By Eric Boehm | PA Independent
HARRISBURG – A citizens’ group supported by a local teachers’ union in Bucks County wants to rearrange how seats on the Pennsbury School Board are distributed.
But there’s more to this story.
Simon Campbell, a member of the school board and one of the state’s leading critics of teachers’ unions, says the proposal is secretly an attempt to remove him and one of his colleagues from the board. Doing so would eliminate the majority Campbell has built and give control back to pro-union members.
A school board member since 2005, Campbell has built a majority on the board to implement a series of reforms opposed by the Pennsbury Education Association, the local teachers’ union.
Documents filed in court by the Concerned Residents of Pennsbury, the union-backed group pushing for the one of the two new apportionments plan, seemingly back Campbell’s concerns.
In a letter filed with the Bucks County Court of Common Pleas, along with other court filings related to redrawing the district lines, local teachers’ union president George Miller writes that rearranging the way members are elected to the school board would make it “virtually impossible for Campbell to maintain his majority position on the board.”
In a separate memo also filed with the court, former local teachers’ union president John McDonnell – who is leading the CROP effort – writes that the new plan “provides the opportunity to cut off the head of the snake by denying Campbell a seat to run for. Why not go for the kill?”
Campbell said he was “appalled and horrified” by the content of the letters and the language used by the union heads.
Miller did not return requests for comment, nor could McDonnell be reached.
Much like the way in which the state is carved into legislative districts for the House and Senate, so too is Pennsbury School District — divided into three so-called “regions” for the purpose of determining representation on the school board. Each region votes for three members on the nine-member board.
Like the state level, the regions in the school district must be redrawn every few years to keep an equal number of residents in each district.
A proposed plan from the union-backed citizens’ group would realign the district into nine regions, with one board member from each. Under their proposal, Campbell and two members of his majority on the board would be drawn into a single region, leaving two of them without a chance to win re-election.
As part of the effort to get the new plan approved, CROP submitted to the court a petition with more than 3,800 signatures.
David Truelove, the lawyer representing CROP, said the petition was circulated after Campbell’s majority on the school board voted down resident comments on the board’s new plan for the districts’ electoral regions.
“Campbell is once again trying to divert attention from the real issue: which plan complies most closely with the school code requirements,” Truelove wrote in an email to PA Independent on Thursday.
Campbell said the union-backed proposal is an attempt to “get rid of duly-elected officials” through the court system “because they know they cannot do it at the ballot box.”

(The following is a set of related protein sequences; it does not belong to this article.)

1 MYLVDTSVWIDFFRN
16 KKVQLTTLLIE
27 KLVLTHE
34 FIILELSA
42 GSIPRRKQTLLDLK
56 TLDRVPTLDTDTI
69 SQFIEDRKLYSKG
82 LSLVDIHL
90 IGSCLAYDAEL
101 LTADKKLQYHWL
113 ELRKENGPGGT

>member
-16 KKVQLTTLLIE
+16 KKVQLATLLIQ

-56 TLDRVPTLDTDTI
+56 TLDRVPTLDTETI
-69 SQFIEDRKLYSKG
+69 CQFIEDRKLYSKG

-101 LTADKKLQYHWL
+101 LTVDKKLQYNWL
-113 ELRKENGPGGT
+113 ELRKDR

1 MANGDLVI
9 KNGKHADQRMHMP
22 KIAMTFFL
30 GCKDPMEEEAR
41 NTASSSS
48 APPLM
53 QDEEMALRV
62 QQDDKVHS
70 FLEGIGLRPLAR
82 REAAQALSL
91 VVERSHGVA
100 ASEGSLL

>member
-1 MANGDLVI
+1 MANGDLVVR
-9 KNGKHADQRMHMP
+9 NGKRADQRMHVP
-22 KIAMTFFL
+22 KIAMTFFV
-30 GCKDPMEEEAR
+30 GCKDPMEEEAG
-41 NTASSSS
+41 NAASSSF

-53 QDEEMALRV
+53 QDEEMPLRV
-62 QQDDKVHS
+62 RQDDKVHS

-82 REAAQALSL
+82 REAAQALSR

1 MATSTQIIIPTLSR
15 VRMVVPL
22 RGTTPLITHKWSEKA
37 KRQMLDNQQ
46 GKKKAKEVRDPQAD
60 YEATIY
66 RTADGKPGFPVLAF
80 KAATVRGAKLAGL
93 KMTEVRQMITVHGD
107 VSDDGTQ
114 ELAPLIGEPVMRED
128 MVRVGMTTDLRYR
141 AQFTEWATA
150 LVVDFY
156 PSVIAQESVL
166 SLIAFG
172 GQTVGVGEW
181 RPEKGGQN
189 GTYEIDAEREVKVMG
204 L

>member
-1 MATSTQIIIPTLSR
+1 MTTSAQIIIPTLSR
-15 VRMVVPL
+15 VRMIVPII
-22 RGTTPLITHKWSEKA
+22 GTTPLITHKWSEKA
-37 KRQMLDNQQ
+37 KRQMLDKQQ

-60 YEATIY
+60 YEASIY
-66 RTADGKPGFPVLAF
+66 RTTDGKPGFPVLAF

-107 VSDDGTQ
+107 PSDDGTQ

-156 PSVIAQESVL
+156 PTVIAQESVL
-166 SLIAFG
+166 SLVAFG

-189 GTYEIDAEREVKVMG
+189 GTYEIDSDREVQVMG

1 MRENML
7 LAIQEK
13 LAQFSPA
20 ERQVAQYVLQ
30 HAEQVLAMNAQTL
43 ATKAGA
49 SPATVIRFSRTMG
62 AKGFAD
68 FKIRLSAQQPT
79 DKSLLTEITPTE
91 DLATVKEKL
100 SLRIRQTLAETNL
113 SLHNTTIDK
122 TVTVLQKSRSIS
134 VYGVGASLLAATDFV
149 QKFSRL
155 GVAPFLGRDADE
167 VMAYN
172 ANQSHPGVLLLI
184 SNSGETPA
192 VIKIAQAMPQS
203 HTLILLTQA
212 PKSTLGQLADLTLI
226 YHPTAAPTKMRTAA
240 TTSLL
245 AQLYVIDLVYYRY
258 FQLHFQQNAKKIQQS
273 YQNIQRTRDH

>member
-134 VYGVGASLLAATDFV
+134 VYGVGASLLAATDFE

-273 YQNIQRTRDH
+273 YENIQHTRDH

Again, Miller’s letter to Burridge appears to support those claims.
In the letter, Miller says the union’s “prospects in the 2013 municipal election look bleak with Campbell on track to increase his power to a 6/3 majority that would be in place until at least 2015.”
It’s not surprising unions should want to rid themselves of Campbell’s position of power on the board, of which he’s been a member since 2005.
Campbell is also one of the state’s leading critics of teachers unions and the founder of Stop Teachers Strikes, a nonprofit trying to change Pennsylvania state law that allows teachers to go on strike when they reach a contract impasse. He frequently speaks at conservative gatherings across the state and isn’t shy about his views on how unions are holding back Pennsylvania schools.
Campbell and the other members of his majority on the Pennsbury School Board have promised to never sign a contract with the teachers’ union that includes automatic deduction of union dues or allows the union to have a hand in educational decision-making in the school district.
They have also proposed to outsource school busing costs by using private companies instead of keeping school bus drivers on the district payroll, which has further angered the unions.
Campbell said the move could save millions annually – and it would limit the number of employees in the district’s pension plan for school workers – but exact figures are unknown because the board is still gathering information.
Control of the board for another two years would ensure the completion of Campbell’s plan to privatize the school busing operations, Miller wrote.
It would also create “a very difficult” negotiating position for the union, he wrote.
Miller wrote that those signatures were gathered “largely through the efforts” of the local teachers’ union and an affiliated union for other school employees.
The correspondence between the two union heads was included on a disk submitted to Bucks County Court of Common Pleas along with other court filings related to redrawing the district lines. The court will have the final say on which proposal is enacted when it hears the case in August.